Protection of persons who report breaches of EU law

 

SUMMARY OF:

Directive (EU) 2019/1937 on the protection of persons who report breaches of EU law

WHAT IS THE AIM OF THE DIRECTIVE?

It establishes rules and procedures to protect ‘whistleblowers’, individuals who report* information they acquired in a work-related context on breaches* of EU law in key policy areas. Breaches include both unlawful acts or omissions and abusive practices.

KEY POINTS

The directive covers reports on:

The directive complements specific EU legislation which already includes rules on whistleblowing (notably on financial services, money laundering, terrorist financing, transport safety and environmental protection).

The directive does not:

The legislation covers a wide range of people working in the private and public sectors, including those who report after their work-based relationship has ended:

Individuals are protected if they go public with their concerns provided they:

Reporting arrangements include:

Legal protection

To qualify for legal protection, an individual must:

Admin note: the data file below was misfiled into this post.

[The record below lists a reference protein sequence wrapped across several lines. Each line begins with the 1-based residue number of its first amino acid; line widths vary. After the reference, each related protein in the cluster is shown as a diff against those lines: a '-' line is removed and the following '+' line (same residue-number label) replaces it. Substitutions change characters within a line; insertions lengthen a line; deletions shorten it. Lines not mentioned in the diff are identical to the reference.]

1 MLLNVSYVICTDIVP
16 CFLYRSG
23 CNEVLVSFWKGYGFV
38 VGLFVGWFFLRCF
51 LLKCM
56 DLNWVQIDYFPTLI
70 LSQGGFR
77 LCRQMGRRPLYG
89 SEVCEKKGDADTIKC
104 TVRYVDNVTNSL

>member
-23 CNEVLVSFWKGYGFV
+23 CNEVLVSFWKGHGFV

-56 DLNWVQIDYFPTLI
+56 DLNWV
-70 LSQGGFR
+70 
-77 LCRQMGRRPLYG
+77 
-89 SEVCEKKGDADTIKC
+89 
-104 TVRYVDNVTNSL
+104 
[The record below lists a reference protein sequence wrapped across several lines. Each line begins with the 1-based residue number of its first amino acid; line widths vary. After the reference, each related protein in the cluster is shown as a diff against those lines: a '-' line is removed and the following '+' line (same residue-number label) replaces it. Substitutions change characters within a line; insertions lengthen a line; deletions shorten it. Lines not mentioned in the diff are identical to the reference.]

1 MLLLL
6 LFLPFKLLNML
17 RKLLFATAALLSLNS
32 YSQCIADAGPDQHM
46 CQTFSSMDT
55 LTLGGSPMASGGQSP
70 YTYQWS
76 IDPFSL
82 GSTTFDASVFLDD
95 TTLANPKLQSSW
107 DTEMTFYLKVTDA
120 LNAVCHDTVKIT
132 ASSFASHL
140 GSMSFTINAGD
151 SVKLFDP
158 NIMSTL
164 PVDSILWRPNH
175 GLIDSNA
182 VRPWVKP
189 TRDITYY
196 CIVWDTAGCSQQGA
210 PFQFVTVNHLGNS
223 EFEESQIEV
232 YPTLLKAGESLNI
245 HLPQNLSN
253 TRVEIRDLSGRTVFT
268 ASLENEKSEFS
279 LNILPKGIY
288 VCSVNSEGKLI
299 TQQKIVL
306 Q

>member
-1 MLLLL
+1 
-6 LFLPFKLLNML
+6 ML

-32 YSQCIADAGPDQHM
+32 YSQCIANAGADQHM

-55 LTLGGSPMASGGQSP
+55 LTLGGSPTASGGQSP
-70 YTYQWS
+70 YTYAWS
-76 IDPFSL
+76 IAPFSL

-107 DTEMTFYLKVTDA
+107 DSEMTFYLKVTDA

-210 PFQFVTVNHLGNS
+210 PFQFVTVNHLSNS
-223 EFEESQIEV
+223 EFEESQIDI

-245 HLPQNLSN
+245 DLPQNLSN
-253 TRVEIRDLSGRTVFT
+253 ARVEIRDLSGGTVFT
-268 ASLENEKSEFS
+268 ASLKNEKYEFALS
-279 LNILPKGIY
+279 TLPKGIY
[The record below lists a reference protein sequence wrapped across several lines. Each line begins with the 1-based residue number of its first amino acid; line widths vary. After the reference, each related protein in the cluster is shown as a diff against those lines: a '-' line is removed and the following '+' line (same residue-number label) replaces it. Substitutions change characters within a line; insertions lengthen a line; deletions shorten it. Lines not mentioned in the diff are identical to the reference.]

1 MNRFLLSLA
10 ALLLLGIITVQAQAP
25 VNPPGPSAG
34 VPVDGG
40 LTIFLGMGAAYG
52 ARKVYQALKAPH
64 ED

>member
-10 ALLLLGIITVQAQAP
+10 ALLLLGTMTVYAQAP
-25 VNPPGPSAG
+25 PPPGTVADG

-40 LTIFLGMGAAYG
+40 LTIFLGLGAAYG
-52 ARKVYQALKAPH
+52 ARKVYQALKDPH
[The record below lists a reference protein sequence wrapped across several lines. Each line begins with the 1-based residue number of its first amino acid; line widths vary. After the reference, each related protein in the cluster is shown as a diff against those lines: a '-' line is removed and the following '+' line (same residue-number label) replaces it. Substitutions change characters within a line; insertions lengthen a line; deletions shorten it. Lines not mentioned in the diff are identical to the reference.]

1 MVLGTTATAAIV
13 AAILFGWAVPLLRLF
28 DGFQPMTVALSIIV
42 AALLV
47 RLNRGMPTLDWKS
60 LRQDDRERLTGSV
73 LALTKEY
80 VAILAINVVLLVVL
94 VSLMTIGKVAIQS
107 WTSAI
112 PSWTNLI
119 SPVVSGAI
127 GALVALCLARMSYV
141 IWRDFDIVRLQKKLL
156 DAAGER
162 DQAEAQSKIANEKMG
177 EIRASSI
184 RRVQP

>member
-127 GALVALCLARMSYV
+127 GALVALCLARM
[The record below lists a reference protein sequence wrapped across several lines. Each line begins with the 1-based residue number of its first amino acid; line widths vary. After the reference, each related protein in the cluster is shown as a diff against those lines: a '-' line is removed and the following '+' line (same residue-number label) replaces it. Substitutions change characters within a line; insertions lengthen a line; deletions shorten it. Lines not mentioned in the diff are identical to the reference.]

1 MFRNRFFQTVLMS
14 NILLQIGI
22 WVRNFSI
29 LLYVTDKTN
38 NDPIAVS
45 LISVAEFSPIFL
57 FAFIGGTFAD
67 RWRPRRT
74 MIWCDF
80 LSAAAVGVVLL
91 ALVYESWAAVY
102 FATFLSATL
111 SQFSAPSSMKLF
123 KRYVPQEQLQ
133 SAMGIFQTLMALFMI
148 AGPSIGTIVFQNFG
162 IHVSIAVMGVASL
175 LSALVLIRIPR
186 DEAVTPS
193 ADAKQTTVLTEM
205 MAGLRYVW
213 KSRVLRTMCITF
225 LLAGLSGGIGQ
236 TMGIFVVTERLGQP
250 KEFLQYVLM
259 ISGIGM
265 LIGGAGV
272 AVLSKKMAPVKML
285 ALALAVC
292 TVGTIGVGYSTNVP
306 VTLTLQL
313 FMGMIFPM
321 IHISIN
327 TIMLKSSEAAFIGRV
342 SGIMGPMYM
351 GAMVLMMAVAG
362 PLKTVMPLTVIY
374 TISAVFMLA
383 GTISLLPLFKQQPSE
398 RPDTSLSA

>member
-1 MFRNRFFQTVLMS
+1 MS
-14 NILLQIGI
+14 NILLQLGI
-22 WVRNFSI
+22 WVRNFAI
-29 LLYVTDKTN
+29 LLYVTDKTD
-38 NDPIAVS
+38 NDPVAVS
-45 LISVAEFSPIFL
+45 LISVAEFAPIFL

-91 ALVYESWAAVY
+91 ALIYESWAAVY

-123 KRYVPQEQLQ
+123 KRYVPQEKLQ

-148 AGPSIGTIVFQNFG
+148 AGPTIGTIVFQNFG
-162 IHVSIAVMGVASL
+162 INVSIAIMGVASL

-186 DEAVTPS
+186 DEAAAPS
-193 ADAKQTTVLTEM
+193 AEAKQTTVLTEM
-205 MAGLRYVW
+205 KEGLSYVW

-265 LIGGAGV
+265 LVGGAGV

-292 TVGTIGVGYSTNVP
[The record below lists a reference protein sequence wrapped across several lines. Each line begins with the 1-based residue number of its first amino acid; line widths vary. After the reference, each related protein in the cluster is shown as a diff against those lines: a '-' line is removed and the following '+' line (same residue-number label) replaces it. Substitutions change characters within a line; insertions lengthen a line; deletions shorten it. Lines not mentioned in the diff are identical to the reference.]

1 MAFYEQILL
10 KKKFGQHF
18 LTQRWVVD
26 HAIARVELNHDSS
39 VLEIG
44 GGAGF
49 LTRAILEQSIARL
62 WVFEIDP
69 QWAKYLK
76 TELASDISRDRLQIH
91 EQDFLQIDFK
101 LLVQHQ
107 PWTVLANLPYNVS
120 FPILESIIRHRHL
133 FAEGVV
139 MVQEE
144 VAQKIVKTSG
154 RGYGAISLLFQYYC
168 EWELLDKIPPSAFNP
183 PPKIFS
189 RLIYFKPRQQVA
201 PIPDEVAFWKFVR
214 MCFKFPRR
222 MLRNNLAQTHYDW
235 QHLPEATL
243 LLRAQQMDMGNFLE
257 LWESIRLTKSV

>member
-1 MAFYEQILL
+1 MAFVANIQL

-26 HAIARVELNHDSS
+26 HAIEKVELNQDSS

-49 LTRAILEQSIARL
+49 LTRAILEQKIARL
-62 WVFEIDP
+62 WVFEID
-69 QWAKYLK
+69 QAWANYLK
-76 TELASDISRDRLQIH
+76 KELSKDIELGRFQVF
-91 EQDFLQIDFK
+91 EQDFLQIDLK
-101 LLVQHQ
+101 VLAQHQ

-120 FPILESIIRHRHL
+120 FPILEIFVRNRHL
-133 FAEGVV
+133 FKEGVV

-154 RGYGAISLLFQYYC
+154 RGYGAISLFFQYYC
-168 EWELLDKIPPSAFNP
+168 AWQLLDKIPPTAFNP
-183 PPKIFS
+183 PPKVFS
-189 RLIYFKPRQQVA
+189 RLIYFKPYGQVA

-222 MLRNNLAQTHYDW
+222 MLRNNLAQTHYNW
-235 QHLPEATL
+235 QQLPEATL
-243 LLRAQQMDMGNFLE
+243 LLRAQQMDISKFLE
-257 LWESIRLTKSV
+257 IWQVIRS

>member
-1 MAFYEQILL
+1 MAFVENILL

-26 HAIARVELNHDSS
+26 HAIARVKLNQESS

Whistleblowers:

EU countries must:

The Commission submits to the European Parliament and the Council:

FROM WHEN DOES THE DIRECTIVE APPLY?

It has applied since 16 December 2019 and It has to become law in the EU countries by 17 December 2021.

BACKGROUND

For more information, see:

KEY TERMS

Report: oral or written communication informing of a breach.
Breach: act or omission that is unlawful or defeats the aim of the EU legislation.
Retaliation: any direct or indirect behaviour at work which could harm the whistleblower.

MAIN DOCUMENT

Directive (EU) 2019/1937 of the European Parliament and of the Council of 23 October 2019 on the protection of persons who report breaches of Union law (OJ L 305, 26.11.2019, pp. 17-56)

last update 20.05.2020